U.S. lawmaker says House intel panel near
consensus on NSA spy program
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[November 30, 2017]
By Patricia Zengerle
WASHINGTON (Reuters) - Members of the U.S.
House of Representatives Intelligence Committee are close to an
agreement on how to overhaul a controversial National Security Agency
surveillance program and hope to complete legislation soon, the top
Democrat on the panel said on Wednesday.
Representative Adam Schiff said he had proposed a compromise that would
let intelligence agencies query a database of information on Americans
in national security cases without a warrant, but would require a
warrant to use the information in other cases, such as those involving
serious violent crime.
"This would prevent law enforcement from simply using the database as a
vehicle to go fishing, but at the same time it would preserve the
operational capabilities of the program," Schiff told reporters.
At issue is Section 702 of the Foreign Intelligence Surveillance Act,
which allows the NSA to collect vast amounts of digital communications
from foreign suspects living outside the United States. U.S.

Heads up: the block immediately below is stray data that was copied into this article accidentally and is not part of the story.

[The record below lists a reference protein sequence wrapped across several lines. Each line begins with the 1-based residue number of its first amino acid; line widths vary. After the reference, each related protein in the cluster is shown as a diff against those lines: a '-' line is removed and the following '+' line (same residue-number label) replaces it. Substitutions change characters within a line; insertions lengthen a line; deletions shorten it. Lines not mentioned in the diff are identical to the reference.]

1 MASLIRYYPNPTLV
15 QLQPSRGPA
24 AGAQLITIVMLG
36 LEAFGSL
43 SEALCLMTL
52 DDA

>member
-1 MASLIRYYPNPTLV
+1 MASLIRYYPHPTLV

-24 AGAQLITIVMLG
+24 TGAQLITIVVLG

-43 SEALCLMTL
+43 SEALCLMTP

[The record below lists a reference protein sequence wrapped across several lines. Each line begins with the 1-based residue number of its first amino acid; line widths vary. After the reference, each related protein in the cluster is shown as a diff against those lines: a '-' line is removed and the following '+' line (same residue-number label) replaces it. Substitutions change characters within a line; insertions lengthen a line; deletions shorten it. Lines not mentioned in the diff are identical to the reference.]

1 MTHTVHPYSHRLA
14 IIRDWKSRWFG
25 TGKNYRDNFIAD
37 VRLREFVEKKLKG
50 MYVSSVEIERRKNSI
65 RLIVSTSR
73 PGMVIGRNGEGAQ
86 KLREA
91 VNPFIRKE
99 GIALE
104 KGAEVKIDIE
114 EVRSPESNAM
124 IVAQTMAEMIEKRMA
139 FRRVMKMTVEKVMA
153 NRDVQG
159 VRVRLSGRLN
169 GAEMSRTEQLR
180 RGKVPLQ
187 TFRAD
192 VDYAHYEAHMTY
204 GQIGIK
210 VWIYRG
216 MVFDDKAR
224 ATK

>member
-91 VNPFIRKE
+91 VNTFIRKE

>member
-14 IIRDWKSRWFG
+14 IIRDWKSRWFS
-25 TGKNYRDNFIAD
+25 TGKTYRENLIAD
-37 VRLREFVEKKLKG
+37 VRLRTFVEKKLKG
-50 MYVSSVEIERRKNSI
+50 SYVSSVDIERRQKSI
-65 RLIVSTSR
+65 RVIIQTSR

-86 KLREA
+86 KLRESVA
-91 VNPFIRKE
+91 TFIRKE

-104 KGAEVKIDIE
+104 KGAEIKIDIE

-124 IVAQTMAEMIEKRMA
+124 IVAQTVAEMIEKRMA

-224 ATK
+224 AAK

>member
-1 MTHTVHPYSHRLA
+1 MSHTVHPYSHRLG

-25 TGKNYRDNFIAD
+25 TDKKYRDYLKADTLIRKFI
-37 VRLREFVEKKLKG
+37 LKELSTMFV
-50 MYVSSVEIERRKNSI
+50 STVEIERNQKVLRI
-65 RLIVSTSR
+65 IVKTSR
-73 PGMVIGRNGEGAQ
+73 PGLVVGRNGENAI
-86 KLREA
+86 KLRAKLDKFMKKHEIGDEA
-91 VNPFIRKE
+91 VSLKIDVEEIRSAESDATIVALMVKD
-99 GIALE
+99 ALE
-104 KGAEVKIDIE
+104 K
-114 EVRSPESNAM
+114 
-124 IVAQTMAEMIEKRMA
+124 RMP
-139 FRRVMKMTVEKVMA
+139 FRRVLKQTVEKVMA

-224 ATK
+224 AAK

intelligence officials consider Section 702 among the most vital of
tools at their disposal to thwart national security threats.
But the program, classified details of which were exposed in 2013 by
former NSA contractor Edward Snowden, incidentally gathers
communications of Americans, such as when they compete with foreigners.
Currently, those communications can then be subject to searches without
Congress must renew Section 702 in some form by Dec. 31 or the program
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An aerial view shows the National Security Agency (NSA) headquarters
in Ft. Meade, Maryland, U.S. on January 29, 2010. REUTERS/Larry
Schiff said he believed the compromise would be acceptable to many
lawmakers, as well as the intelligence community and the Federal
Bureau of Investigation. It is similar to legislation backed by the
House Judiciary Committee.
However, there are still deep divides in both the Senate and the
House over what to do about Section 702, as lawmakers balance
demands for more privacy protections with spy agencies' desire to
preserve what they see as a valuable tool.
There are different renewal proposals in the House and Senate. One
Senate bill would not require any warrants, which Schiff said he did
not think could pass the House.
It was not clear whether lawmakers will vote on a standalone 702
bill or whether it would be part of a broader must-pass bill, such
as a spending measure Congress must pass next month to keep the
Another possibility would be a short-term extension to keep the
current surveillance system in place and give Congress more time to
come up with a solution that could become law.
(Reporting by Patricia Zengerle; Editing by Leslie Adler)
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